CUMBERLAND, R.I. (WPRI) — Newly released documents show the governor’s top aide, Tony Silva, intervened directly with the Cumberland mayor earlier this year in an effort to get a controversial wetlands property developed, long after Silva has claimed he no longer had a financial interest in the lot.
Silva, a longtime adviser to Gov. Dan McKee who serves as his chief of staff, had been trying to develop the 5,600-square-foot lot at 45 Canning St. since 2017. The lot is 93% wetlands, and neighbors as well as town officials have opposed development out of fears it would worsen local flooding problems.
The R.I. Department of Environmental Management denied an application to develop the parcel in 2019, but reversed its decision on June 3 despite continuing local opposition, citing revisions to the plan.
Less than 24 hours after Target 12 aired an investigation about the deal earlier this month, the Silva family announced they would abandon their plans and instead donate the property to the town. McKee and Silva have both denied any political pressure was brought to bear to clear the path for development.
Yet the new documents — released under an Access to Public Records Act request — confirm Silva asked Cumberland Mayor Jeff Mutter for a meeting on March 31, the same month that Silva had become chief of staff in the governor’s office, and Mutter says the topic was Canning Street.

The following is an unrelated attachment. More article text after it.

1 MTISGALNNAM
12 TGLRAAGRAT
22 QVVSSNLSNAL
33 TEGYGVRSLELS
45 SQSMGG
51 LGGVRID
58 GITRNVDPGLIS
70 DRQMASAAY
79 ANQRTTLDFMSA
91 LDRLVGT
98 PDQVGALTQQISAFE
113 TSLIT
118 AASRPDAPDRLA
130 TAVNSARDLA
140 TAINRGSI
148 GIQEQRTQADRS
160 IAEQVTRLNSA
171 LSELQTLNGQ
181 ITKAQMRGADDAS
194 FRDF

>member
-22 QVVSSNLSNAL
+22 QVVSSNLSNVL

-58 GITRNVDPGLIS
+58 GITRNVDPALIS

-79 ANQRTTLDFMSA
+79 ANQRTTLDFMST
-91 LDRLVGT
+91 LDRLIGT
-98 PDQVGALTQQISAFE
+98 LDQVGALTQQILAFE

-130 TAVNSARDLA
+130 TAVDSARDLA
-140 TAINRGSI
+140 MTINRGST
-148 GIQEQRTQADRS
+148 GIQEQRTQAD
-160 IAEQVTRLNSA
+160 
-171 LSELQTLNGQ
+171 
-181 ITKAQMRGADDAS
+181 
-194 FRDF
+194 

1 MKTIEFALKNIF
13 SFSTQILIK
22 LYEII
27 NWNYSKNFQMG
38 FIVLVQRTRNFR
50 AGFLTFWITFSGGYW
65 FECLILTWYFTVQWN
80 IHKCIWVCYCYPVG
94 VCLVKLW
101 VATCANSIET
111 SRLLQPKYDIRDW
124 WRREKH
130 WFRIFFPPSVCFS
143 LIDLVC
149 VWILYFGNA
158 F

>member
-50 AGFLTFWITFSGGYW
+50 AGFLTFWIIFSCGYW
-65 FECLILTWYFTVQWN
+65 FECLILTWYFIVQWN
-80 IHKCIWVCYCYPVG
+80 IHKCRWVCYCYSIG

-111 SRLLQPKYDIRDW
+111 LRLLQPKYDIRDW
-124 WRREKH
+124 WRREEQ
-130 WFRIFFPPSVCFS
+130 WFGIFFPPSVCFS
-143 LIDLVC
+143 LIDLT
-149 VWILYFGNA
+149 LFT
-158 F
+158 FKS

“Good morning Mayor!” Silva wrote to Mutter in a March 31 text message included in the documents. “Would you have 15 minutes for me this morning I can grab a coffee with you I will be leaving my home in about five minutes didn’t know if far [sic] if you had a opportunity I can meet you.”
During that meeting, held at Phantom Farms in Cumberland, Silva tried to convince the mayor not to oppose the Canning Street development, according to Mutter.
Mutter told Target 12 he was not aware when he received the text that the meeting with the governor’s chief of staff would be about the Canning Street land.
“It was not a scheduled meeting,” Mutter said. “I didn’t know that’s what we’d discuss when I got there.”
In an email to Target 12 on Monday, Silva confirmed the meeting but said the two had “discussed many issues including the Canning Street lot.” He noted he continues to be involved in town affairs, working as its deputy director of emergency management, a part-time position that Mutter said pays $7,500 a year.
“I wanted the Mayor to understand my original intent for purchasing the lot and I did not advocate for any favorable outcome,” Silva wrote. “I wanted to assure Jeff that my original intent was to provide a solution for storm water runoff on the street that had been a source of flooding in the neighborhood.”
Mutter disputed that the March 31 meeting had been about more than Canning Street.
“I want to be clear,” the mayor told Target 12. “I did meet with Mr. Silva on a few occasions in his role with emergency management here in town. The meeting of March 31, 2021, was not one of those occasions.”